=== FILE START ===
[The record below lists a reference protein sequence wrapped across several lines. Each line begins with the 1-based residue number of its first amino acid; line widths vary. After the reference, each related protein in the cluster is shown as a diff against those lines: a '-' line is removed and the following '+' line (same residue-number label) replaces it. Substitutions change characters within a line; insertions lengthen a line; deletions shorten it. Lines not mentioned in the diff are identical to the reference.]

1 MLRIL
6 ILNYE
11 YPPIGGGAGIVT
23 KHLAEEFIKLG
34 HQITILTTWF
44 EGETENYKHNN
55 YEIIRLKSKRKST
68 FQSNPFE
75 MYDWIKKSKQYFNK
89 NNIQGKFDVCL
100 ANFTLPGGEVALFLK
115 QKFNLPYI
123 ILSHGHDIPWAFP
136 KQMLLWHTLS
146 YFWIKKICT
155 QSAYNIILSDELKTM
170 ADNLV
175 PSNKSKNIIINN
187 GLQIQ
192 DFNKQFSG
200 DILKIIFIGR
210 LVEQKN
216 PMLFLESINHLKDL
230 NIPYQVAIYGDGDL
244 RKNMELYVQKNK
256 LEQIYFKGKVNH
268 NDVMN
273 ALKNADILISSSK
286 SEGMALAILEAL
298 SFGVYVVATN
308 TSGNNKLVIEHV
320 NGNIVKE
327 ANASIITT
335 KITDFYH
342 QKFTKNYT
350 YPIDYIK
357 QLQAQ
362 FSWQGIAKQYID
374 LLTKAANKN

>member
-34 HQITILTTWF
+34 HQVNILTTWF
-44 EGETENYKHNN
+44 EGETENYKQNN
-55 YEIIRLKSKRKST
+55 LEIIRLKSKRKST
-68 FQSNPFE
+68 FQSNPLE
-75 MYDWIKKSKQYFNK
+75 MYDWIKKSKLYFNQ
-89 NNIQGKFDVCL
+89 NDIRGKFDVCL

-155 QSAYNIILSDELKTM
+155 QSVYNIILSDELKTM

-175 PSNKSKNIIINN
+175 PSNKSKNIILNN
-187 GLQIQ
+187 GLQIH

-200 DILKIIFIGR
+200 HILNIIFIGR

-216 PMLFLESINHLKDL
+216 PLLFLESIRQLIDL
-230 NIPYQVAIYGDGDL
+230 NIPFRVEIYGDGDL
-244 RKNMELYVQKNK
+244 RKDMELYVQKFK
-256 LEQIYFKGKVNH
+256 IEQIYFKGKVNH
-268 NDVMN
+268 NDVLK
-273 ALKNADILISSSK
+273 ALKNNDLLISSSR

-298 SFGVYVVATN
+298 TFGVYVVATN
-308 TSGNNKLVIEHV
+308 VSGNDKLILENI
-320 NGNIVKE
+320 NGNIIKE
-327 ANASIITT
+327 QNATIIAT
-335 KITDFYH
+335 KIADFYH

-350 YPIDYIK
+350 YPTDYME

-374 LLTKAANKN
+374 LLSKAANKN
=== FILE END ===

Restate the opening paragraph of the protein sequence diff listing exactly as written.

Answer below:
[The record below lists a reference protein sequence wrapped across several lines. Each line begins with the 1-based residue number of its first amino acid; line widths vary. After the reference, each related protein in the cluster is shown as a diff against those lines: a '-' line is removed and the following '+' line (same residue-number label) replaces it. Substitutions change characters within a line; insertions lengthen a line; deletions shorten it. Lines not mentioned in the diff are identical to the reference.]